Furthermore, a number of research correlate advanced nursing degrees to patient safety outcomes. They discovered that patients who received treatment from advanced-degree nurses had a lower risk of problems or passing away within 30 days of admission than patients who did not.
Understanding how God works in our lives through his son, Jesus Christ, will help you find the solution. God sent Jesus Christ to suffer on the cross in order to cleanse us of our sins and grant us eternal life when we pass away (Goree et al., 2021). When we realize that God still loves us in spite of our flaws, we can also love others in spite of their flaws, including those who are ill or near death.
Goree, K. J., Rieg, L. S., & Hobus, M. E. (2021). Why Christian Nursing Education?. Journal of Christian Nursing, 38(3), 148-151. DOI: 10.1097/CNJ.0000000000000841
Han, Y., Kim, J. S., & Seo, Y. (2020). Cross-sectional study on patient safety culture, patient safety competency, and adverse events. Western journal of nursing research, 42(1), 32-40. https://doi.org/10.1177/0193945919838990
Healthcare quality and patient safety can’t be maintained without the right knowledge and abilities. As a result, the quality of nursing education is crucial to the continuation of reliable medical treatment. Several studies have compared nurses’ education levels to their amount of experience in the field and found a correlation between the two. New knowledge and the training offered in higher-level programs are often credited with improving the quality of treatment offered to patients. Nurses are expected to make better judgments, more quickly, with fewer mistakes, and more effectively advise patients and their families if they have a deeper grasp of patient care and the healthcare system as a whole. Different outcomes have been evaluated in studies to objectively determine the existence of substantial changes attributable to the additional training delivered. This does not imply that less-educated nurses perform a poor job or pose a safety risk, but it does suggest that more advanced nursing education may make a difference in patient outcomes (Martin-Thornton, 2002). To evaluate, researchers have compared things like death rates, the prevalence of problems like heart failure and blood clots, the success or failure of attempts to revive patients, the prevalence of hospital-acquired infections, and so on.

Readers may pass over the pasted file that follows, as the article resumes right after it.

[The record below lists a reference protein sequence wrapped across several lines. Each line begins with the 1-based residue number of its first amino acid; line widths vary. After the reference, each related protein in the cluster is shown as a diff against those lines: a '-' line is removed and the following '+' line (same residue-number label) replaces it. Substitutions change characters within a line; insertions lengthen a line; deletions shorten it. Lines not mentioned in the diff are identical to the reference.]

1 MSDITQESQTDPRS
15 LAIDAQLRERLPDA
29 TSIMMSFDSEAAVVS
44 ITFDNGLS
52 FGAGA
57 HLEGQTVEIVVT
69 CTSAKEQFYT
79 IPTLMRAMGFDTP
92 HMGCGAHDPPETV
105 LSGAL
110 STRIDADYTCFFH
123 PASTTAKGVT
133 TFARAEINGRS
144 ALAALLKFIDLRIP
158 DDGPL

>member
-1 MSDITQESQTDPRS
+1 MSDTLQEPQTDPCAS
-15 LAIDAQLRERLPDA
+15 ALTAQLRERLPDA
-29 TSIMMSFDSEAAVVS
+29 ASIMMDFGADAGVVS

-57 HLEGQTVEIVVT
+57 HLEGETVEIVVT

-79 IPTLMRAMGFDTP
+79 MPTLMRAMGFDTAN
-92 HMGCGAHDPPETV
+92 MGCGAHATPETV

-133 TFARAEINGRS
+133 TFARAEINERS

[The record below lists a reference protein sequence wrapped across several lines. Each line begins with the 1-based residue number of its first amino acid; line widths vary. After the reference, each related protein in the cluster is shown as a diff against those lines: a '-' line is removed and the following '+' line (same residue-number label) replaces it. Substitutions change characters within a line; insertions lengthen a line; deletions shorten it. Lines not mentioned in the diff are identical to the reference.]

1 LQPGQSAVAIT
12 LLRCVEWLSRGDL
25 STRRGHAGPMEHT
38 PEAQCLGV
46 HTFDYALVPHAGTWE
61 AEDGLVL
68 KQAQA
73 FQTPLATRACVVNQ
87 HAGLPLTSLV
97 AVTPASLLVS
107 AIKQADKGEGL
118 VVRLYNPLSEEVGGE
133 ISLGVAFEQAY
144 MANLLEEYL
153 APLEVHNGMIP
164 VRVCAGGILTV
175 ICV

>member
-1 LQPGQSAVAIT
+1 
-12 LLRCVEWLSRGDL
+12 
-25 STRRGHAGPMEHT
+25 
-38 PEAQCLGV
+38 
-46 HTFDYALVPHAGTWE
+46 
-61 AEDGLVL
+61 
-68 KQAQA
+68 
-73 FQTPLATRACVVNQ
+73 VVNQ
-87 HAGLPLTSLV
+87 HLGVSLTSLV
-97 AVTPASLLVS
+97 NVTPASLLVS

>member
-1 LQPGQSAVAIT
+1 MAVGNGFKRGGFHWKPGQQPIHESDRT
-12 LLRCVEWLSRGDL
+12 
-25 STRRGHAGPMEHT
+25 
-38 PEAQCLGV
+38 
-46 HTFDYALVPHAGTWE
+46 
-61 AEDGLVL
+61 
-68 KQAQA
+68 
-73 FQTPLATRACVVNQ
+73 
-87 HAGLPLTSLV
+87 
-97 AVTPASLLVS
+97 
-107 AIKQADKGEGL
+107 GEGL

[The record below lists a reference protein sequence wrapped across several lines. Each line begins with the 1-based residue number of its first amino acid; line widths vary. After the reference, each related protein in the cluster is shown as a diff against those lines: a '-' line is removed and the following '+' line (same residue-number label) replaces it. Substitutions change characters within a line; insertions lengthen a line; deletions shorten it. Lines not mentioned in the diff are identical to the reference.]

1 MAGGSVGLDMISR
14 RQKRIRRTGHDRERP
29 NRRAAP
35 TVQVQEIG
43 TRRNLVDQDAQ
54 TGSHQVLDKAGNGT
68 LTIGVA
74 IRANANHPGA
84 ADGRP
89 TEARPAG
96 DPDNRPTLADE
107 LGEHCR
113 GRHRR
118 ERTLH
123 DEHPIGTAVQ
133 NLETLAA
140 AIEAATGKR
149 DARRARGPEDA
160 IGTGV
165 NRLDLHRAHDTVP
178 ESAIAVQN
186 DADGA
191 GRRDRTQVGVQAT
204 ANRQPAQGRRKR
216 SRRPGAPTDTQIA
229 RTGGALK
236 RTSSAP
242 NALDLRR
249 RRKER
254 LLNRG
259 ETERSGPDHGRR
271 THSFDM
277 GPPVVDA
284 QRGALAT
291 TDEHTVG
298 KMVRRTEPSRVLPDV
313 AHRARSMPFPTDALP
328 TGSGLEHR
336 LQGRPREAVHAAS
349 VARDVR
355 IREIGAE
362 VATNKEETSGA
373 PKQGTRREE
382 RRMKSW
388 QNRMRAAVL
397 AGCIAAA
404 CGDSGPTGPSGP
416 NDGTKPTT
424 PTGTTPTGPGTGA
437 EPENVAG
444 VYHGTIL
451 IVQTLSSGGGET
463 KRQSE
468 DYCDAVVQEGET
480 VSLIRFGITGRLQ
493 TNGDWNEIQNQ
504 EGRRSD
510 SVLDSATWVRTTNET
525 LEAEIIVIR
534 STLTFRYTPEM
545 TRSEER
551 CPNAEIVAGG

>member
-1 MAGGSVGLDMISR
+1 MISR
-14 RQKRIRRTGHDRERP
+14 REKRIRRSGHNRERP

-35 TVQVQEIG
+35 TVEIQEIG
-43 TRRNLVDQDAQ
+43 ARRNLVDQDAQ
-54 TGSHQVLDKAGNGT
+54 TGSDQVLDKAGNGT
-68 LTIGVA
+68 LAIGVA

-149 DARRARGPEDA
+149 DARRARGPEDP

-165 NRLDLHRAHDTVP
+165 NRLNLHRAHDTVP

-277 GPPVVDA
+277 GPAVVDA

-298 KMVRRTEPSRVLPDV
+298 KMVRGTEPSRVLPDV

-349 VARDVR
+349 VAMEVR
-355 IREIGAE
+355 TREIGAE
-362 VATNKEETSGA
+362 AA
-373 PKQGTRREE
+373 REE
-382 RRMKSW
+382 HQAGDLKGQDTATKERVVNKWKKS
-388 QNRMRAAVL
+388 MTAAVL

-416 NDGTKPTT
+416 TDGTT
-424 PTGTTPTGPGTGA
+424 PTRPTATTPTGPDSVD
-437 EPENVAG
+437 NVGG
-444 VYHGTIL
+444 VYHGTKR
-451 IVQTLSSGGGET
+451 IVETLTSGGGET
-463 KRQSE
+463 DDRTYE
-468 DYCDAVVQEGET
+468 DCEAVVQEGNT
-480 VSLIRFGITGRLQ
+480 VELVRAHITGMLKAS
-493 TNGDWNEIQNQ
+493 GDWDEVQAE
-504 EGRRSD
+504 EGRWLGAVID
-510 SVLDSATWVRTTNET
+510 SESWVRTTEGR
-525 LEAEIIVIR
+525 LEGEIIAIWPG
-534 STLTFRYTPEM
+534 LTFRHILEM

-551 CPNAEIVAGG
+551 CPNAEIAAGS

Rahman et al. (2015) performed cross-sectional research in Malaysia to foresee the effect of nurses’ levels of education on service quality and patient safety in the medical and surgical wards of private hospitals in Malaysia. A total of 652 nurses from the medical and surgical wards at 12 private hospitals participated in a questionnaire survey for the research. No correlation was found between the education level of nurses and patient outcomes at private hospitals in Malaysia, according to the research. However, there were many caveats to the research, the most notable of which was the very low percentage of highly educated nurses.
I agree that higher education levels in nursing are associated with better patient safety results. Baccalaureate nursing programs go in-depth on topics including physical and social sciences, nursing research, public and community health, nursing administration, and the humanities, in addition to the content covered in associate and diploma degrees. The supplementary studies aid the student’s professional growth, equip the new nurse for a wider range of practice, and teach the student about the cultural, political, economic, and social concerns that impact patients and influence healthcare delivery.
Nursing care that is informed by a Christian worldview has been shown to have positive effects on patient outcomes. The principles upon which the framework rests are held profoundly and universally by nurses, patients, and their families. Christian ethics provide a framework for making judgments in clinical practice. Nurses who adopt a Christian worldview are better equipped to care for their patients. As a bonus, they may develop trusting connections with patients and their loved ones, rather than ones based on mistrust.
Abdul Rahman, H., Jarrar, M. K., & Don, M. S. (2015). Nurse Level of Education, Quality of Care and Patient Safety in the Medical and Surgical Wards in Malaysian Private Hospitals: A Cross-sectional Study. Global Journal of Health Science, 7(6). https://doi.org/10.5539/gjhs.v7n6p331
Martin‐Thornton, R. A. (2002). Training Entry‐Level Nurses. AWHONN Lifelines, 6(4), 295–298. https://doi.org/10.1111/j.1552-6356.2002.tb00481.x